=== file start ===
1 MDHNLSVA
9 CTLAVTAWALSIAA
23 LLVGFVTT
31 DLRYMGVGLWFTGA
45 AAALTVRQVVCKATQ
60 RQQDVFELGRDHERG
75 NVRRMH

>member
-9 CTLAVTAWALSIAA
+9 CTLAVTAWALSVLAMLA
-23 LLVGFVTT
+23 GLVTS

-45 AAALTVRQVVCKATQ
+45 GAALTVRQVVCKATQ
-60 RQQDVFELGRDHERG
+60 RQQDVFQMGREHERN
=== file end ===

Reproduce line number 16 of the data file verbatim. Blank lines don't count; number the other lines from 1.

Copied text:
+60 RQQDVFQMGREHERN